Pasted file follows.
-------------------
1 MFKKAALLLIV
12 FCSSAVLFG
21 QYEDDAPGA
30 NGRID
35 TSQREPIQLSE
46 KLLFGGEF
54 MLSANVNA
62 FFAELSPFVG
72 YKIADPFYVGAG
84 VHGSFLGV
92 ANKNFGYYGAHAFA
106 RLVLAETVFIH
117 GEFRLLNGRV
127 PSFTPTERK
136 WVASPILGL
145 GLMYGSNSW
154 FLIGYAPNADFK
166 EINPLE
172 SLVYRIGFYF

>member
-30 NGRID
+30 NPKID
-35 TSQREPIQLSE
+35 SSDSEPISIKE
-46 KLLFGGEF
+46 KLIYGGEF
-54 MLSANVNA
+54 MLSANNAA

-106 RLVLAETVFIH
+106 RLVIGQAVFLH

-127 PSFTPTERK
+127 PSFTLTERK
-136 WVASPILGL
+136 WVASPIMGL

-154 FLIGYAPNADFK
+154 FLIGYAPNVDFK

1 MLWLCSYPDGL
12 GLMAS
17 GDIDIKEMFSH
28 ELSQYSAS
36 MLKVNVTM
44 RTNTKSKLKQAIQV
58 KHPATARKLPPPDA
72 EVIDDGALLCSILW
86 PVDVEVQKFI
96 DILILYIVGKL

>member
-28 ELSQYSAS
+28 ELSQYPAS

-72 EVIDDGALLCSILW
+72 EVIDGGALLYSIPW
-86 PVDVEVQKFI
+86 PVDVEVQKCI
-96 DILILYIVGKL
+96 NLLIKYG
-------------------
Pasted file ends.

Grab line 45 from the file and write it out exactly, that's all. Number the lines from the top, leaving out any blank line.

86 PVDVEVQKFI